I think the meaningful part was about the experience about city shopping compared to shopping at Somerset or Great Lakes. City shopping, in almost any city anywhere, is a much better and more meaningful experience. In the major American cities, there the sights and sounds of a downtown crowd, diverse selection of eateries, walking around and seeing the sights of old buildings and attractions. So overall it's not about "blowing" a Franklin at these stores, because a person might have done that anyway at Somerset or Lakeside, it's about the experience it brings. And many shoppers who come downtown may have come down to go to the DIA or meet up with someone and then decide to go shopping.

  9. #34

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    Quote Originally Posted by dtowncitylover View Post
    I think the meaningful part was about the experience about city shopping compared to shopping at Somerset or Great Lakes. City shopping, in almost any city anywhere, is a much better and more meaningful experience. In the major American cities, there the sights and sounds of a downtown crowd, diverse selection of eateries, walking around and seeing the sights of old buildings and attractions. So overall it's not about "blowing" a Franklin at these stores, because a person might have done that anyway at Somerset or Lakeside, it's about the experience it brings. And many shoppers who come downtown may have come down to go to the DIA or meet up with someone and then decide to go shopping.
    I would partially agree. The other component yet to be mentioned is having a place to be seen after the purchase has been made as well. One of the characteristics of a cosmopolitan, trend-setting city is the appealing visual aesthetic of seeing fashionably dressed people (both business and casual) on the streets. This is essentially a "walking advertisement" that creates demand for more fashion-forward stores.


    This is evident in the financial, arts, and nightlife districts of most major cities in the US, and is carried to the extreme in cities like Milan, where even the shoe-shiner is dressed in (at least faux) Dolce & Gabbana.


    Many call this 'superficial', and it is. However, visual attraction, competition, and social acceptance are also inherently part of our human nature, which is why more people are interested in what Jennifer Lopez is wearing than the Sterling Heights matron sporting a Red Wings jacket.

  10. #35

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    Quote Originally Posted by Jason View Post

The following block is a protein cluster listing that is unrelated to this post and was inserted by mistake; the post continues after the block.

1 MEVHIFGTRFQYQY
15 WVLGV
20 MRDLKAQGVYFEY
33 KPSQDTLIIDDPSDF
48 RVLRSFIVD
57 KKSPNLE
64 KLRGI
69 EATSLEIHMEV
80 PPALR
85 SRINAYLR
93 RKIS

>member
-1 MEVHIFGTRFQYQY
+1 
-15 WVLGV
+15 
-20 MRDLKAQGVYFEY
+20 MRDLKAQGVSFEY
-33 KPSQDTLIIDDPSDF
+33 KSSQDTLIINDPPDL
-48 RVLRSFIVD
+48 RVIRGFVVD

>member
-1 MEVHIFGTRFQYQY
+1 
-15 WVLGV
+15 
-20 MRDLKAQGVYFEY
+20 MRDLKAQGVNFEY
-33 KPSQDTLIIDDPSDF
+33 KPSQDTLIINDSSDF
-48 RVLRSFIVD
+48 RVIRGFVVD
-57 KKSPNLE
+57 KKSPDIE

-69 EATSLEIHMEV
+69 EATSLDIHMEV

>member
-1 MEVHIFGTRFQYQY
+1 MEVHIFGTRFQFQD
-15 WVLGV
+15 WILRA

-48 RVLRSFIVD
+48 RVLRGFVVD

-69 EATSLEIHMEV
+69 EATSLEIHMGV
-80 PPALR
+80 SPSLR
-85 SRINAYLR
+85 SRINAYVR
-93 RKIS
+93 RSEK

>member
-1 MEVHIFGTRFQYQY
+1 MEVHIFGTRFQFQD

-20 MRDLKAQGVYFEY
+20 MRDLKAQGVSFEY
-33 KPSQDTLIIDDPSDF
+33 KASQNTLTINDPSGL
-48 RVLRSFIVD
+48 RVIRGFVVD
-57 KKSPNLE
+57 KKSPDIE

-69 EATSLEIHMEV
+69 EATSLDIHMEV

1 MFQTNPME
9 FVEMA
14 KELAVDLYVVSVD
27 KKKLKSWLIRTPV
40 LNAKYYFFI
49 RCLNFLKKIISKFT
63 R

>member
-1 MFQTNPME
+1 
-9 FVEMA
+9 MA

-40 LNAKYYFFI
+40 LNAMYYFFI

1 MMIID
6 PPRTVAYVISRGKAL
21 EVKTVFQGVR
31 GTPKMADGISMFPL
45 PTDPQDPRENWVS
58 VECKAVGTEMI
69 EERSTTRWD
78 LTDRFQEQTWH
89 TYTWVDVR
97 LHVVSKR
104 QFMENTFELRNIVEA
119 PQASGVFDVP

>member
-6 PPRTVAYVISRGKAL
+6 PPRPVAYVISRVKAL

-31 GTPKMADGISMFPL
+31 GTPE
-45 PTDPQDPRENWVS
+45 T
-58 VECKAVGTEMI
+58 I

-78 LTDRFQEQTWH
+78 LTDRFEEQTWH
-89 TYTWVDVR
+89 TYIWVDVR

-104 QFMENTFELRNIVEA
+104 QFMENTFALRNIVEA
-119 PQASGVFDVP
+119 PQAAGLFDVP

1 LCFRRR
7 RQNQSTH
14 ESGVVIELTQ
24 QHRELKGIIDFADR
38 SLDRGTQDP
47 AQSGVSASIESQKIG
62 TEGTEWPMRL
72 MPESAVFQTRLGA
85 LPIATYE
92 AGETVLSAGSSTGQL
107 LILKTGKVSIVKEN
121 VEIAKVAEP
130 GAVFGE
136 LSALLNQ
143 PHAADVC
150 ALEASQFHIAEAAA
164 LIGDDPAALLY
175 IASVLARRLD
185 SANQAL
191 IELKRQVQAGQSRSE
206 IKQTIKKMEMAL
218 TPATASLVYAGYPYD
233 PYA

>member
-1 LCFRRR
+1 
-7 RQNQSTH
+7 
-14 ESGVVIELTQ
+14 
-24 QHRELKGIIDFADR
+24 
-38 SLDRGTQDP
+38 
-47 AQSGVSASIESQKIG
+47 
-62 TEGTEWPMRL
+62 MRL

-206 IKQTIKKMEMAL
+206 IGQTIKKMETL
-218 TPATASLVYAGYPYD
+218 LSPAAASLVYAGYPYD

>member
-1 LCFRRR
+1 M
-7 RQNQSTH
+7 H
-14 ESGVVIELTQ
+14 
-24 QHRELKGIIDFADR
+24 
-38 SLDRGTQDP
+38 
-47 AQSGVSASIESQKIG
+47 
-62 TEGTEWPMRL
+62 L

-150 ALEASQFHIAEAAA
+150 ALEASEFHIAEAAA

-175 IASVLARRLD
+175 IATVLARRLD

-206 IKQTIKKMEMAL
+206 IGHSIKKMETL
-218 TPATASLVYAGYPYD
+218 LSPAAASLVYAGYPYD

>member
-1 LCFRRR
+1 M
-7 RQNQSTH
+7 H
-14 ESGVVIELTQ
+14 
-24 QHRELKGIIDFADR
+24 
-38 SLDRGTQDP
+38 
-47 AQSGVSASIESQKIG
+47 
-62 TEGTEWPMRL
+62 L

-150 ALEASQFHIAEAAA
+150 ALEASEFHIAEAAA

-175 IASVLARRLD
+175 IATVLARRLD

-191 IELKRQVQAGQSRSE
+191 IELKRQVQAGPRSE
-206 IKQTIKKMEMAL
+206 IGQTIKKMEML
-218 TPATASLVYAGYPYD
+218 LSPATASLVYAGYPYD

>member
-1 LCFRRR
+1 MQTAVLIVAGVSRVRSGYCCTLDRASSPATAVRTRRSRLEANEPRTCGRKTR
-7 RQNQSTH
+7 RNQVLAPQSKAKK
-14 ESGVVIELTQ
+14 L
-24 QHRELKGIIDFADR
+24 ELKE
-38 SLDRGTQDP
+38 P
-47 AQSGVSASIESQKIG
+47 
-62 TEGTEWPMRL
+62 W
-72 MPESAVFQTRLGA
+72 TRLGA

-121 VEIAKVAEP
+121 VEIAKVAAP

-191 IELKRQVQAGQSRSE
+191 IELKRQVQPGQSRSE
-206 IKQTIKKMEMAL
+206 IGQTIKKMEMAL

I think the suggestion is that Hudson's, Crowley's, and Kern's are all defunct, so Detroit has the same number as any other city, which is none.

    Although that said, Sears is in a death spiral, JC Penney will probably be filing for bankruptcy soon, and department stores in general are closing stores, so it's only a matter of time and the rest of those stores will join the list.
    Sears is certainly in serious decline and Penneys is circling the drain.

    If you had purchased Macy's, Dillard's, or Nordstrom stock in the last seven years, you have been richly rewarded.

    Dillard's went from $3.00 a share in 2009 to $144.20 a share this year.
    Macy's went from $6.30 a share in 2009 to $70.00 a share this year.
    Nordstrom went from $11.20 a share in 2009 to $83.20 a share this year.

    All three have had steady top and bottom line increases.

  11. #36

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    Quote Originally Posted by Honky Tonk View Post
    And how about the second part, did you find it meaningful?
    LOL, I'm largely past the point where I look for fulfillment in material things or acquisition of them.

    But I will agree with above, urban shopping is "more fulfilling" than mall shopping in the same way that going to an independent restaraunt is more fulfilling than going to a chain that you can go to in any city in the country. One is engineered to safe and inoffensive, the other is not and is thus, more dynamic and more memorable for it.

  12. #37

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    I cant wait for the carthartt store to open down the street. That's more of mine speed.

  13. #38

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    Hudsons had started out as a mens specialty store but grew over the years as a mega department store. Kit and Ace only cater to the trendy. They had pinpointed their opening date which is tomorrow. Carthartt cater to a variety of customers but haven't pinpoint it's opening date only a vague date saying this summer. I will be mire excited when that store open more than any store opening in the past few years. These other stores are out of my range for shopping. I think that the vision for downtown is more independent specialty stores such as Royal Oak Birmingham has and still have the pedestrian traffic without the big box draw

  14. #39

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    The opening of a comic book store! It's these varied retail options that attract people. It also mentions the Kit + Ace, Nike, and Avalon Bread locations coming to downtown.

    http://www.freep.com/story/money/bus...ight/81101876/

  15. #40

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    Looking forward to a great record store opening downtown. Third Man is nice, but they only sell TM-related releases. Downtown needs a beautiful new destination record store that sells everything. Think Reckless Records in Chicago or Amoeba in San Fran. With this city's musical heritage it's a natural...

  16. #41